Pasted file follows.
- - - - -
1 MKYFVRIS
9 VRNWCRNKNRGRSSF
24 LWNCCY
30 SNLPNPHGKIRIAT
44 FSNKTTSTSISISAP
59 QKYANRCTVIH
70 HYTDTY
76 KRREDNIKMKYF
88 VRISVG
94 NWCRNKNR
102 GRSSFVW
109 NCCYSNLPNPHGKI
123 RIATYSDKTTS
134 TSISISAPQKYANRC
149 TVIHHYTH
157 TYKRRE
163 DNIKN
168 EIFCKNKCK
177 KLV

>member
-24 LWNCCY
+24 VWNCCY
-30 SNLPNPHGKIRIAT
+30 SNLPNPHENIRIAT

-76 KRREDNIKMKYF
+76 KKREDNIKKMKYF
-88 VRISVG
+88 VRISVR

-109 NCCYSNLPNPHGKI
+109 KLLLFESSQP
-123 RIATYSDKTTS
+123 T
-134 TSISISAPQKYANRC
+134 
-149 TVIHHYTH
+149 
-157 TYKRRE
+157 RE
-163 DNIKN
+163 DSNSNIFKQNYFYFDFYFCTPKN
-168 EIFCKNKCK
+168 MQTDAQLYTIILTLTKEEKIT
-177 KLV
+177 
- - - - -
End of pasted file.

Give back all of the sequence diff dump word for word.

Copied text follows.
1 MKYFVRIS
9 VRNWCRNKNRGRSSF
24 LWNCCY
30 SNLPNPHGKIRIAT
44 FSNKTTSTSISISAP
59 QKYANRCTVIH
70 HYTDTY
76 KRREDNIKMKYF
88 VRISVG
94 NWCRNKNR
102 GRSSFVW
109 NCCYSNLPNPHGKI
123 RIATYSDKTTS
134 TSISISAPQKYANRC
149 TVIHHYTH
157 TYKRRE
163 DNIKN
168 EIFCKNKCK
177 KLV

>member
-24 LWNCCY
+24 VWNCCY
-30 SNLPNPHGKIRIAT
+30 SNLPNPHENIRIAT

-76 KRREDNIKMKYF
+76 KKREDNIKKMKYF
-88 VRISVG
+88 VRISVR

-109 NCCYSNLPNPHGKI
+109 KLLLFESSQP
-123 RIATYSDKTTS
+123 T
-134 TSISISAPQKYANRC
+134 
-149 TVIHHYTH
+149 
-157 TYKRRE
+157 RE
-163 DNIKN
+163 DSNSNIFKQNYFYFDFYFCTPKN
-168 EIFCKNKCK
+168 MQTDAQLYTIILTLTKEEKIT
-177 KLV
+177 